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Tomato, pepper and cucumber were grown for consecutive years using compost from two North Carolina cities (Lexington and Edenton) and McGill Composts (CMC) sources and CMC amended with Tracoderma 382. Treatments included compost with an untreated control and Telone C-35 (Telone) with and without additional fertilizer. The objective was to evaluate compost influence on yield and pest management. Results showed significant differences between treatments and among years. Cucumber and pepper had higher total and marketable yields in 2005 than in 2004. Although tomato yield was lower in 2005 than in 2004 it was evident that CMC+Telone had a higher marketable and total plant dry weight in both years. Two year data showed that combinations of treatments with CMC and Telone (Telone+fertilizer, CMC+Telone, CMC+T382) produced higher yield for tomato and cucumber. Composts from Lexington and Edenton produced more number 2 grade peppers, but treatments did not differ in total and marketable yield. In general compost treatments with or without amendments showed better results in crop yields than the control. Weed counts by species were determined on all plots. Pepper had the greatest number of weeds relative to cucumber and tomato. Organic amendments seem to increase the action of the compost source in several crops. Combination of treatments may depend on the particular crop.

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Tomato, pepper, and cucumber were grown for consecutive years using compost from two North Carolina cities (Lexington and Edenton) and McGill Composts (CMC) sources and CMC amended with Tracoderma 382. Treatments included compost with an untreated control and Telone C-35 (Telone) with and without additional fertilizer. The objective was to evaluate compost influence on yield and pest management. Results showed significant differences between treatments and among years. Cucumber and pepper had higher total and marketable yields in 2005 than in 2004.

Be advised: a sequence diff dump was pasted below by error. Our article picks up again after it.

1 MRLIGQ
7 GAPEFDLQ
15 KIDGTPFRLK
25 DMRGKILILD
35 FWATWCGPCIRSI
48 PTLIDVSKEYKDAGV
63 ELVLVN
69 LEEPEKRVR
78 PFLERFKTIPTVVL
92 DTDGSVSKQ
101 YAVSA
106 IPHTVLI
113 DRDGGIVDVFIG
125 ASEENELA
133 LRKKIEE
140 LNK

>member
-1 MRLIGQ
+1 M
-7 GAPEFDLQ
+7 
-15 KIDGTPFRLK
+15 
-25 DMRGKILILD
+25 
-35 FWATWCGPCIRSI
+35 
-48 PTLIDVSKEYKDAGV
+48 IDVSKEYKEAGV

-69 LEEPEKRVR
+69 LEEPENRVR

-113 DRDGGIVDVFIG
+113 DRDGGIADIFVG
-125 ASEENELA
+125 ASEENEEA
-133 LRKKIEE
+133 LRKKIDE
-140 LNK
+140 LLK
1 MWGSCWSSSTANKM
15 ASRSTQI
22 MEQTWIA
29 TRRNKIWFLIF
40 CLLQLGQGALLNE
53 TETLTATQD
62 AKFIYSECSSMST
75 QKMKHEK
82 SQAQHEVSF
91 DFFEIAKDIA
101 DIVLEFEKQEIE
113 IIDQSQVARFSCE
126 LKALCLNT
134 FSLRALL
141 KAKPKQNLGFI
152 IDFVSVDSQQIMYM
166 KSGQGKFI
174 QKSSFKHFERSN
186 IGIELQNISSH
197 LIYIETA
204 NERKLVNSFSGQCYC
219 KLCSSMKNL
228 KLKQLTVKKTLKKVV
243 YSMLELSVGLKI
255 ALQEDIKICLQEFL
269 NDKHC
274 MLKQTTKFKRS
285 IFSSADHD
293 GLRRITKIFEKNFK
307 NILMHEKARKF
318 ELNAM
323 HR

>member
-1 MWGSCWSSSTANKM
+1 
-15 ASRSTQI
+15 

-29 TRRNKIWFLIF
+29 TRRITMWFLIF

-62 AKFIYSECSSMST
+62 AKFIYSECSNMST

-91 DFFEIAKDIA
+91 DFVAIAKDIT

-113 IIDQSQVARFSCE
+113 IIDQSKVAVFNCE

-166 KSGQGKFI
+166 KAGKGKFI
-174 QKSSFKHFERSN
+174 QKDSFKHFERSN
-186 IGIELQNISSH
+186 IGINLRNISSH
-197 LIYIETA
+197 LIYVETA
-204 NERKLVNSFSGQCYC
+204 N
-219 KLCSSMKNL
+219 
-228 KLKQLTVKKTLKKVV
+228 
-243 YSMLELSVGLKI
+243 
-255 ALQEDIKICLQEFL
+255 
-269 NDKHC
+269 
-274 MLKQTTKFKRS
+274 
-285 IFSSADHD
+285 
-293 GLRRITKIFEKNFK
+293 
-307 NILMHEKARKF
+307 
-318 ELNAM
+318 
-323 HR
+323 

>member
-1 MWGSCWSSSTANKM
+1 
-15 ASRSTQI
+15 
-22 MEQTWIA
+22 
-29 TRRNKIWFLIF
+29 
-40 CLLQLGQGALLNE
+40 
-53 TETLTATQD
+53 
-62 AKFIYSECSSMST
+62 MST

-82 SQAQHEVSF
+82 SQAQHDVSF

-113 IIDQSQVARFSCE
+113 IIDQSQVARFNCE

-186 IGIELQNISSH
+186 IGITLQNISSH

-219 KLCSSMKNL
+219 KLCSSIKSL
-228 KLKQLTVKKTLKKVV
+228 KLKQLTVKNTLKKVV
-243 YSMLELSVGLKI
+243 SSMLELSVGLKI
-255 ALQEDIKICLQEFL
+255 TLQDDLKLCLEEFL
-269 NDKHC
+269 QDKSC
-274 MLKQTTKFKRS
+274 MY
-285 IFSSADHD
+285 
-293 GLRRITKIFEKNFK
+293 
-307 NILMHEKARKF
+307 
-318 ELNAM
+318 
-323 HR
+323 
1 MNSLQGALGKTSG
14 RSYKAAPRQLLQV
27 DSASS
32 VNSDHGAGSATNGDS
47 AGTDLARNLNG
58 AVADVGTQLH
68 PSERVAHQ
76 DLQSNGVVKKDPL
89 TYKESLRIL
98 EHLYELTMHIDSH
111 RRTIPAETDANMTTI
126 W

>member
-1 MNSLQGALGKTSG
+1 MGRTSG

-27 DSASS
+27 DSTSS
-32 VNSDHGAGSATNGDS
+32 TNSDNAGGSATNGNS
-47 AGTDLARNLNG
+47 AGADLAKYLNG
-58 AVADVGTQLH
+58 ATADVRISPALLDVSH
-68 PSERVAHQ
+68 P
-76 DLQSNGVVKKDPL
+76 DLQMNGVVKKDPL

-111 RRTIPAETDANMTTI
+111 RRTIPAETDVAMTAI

Although tomato yield was lower in 2005 than in 2004 it was evident that CMC+Telone had a higher marketable and total plant dry weight in both years. Two year data showed that combinations of treatments with CMC and Telone (Telone+fertilizer, CMC+Telone, CMC+T382) produced higher yield for tomato and cucumber. Composts from Lexington and Edenton produced more number 2 grade peppers, but treatments did not differ in total and marketable yield. In general compost treatments with or without amendments showed better results in crop yields than the control. Weed counts by species were determined on all plots. Pepper had the greatest number of weeds relative to cucumber and tomato. Organic amendments seem to increase the action of the compost source in several crops. Combination of treatments may depend on the particular crop.